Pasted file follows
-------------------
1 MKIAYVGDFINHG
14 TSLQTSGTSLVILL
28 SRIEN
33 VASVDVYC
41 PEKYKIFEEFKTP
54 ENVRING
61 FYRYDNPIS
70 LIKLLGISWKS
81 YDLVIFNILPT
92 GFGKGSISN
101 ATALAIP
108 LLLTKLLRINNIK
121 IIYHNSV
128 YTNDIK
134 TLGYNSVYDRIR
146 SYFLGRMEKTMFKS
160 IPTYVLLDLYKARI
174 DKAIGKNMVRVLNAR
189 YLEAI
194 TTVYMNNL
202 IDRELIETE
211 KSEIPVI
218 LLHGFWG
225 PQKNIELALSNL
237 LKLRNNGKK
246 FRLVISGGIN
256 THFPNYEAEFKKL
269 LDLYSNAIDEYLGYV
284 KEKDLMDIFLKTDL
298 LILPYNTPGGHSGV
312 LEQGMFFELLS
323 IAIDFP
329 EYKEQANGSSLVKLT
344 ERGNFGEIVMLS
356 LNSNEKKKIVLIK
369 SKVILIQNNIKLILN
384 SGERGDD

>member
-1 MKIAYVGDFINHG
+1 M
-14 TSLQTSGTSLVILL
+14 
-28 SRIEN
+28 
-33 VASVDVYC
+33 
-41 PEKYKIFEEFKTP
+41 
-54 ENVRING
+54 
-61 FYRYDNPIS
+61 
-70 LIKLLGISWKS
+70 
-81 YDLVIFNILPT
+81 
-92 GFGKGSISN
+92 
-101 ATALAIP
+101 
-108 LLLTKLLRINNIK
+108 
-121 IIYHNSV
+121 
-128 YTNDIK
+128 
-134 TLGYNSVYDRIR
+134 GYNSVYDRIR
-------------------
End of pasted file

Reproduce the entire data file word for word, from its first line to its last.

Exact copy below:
1 MKIAYVGDFINHG
14 TSLQTSGTSLVILL
28 SRIEN
33 VASVDVYC
41 PEKYKIFEEFKTP
54 ENVRING
61 FYRYDNPIS
70 LIKLLGISWKS
81 YDLVIFNILPT
92 GFGKGSISN
101 ATALAIP
108 LLLTKLLRINNIK
121 IIYHNSV
128 YTNDIK
134 TLGYNSVYDRIR
146 SYFLGRMEKTMFKS
160 IPTYVLLDLYKARI
174 DKAIGKNMVRVLNAR
189 YLEAI
194 TTVYMNNL
202 IDRELIETE
211 KSEIPVI
218 LLHGFWG
225 PQKNIELALSNL
237 LKLRNNGKK
246 FRLVISGGIN
256 THFPNYEAEFKKL
269 LDLYSNAIDEYLGYV
284 KEKDLMDIFLKTDL
298 LILPYNTPGGHSGV
312 LEQGMFFELLS
323 IAIDFP
329 EYKEQANGSSLVKLT
344 ERGNFGEIVMLS
356 LNSNEKKKIVLIK
369 SKVILIQNNIKLILN
384 SGERGDD

>member
-1 MKIAYVGDFINHG
+1 M
-14 TSLQTSGTSLVILL
+14 
-28 SRIEN
+28 
-33 VASVDVYC
+33 
-41 PEKYKIFEEFKTP
+41 
-54 ENVRING
+54 
-61 FYRYDNPIS
+61 
-70 LIKLLGISWKS
+70 
-81 YDLVIFNILPT
+81 
-92 GFGKGSISN
+92 
-101 ATALAIP
+101 
-108 LLLTKLLRINNIK
+108 
-121 IIYHNSV
+121 
-128 YTNDIK
+128 
-134 TLGYNSVYDRIR
+134 GYNSVYDRIR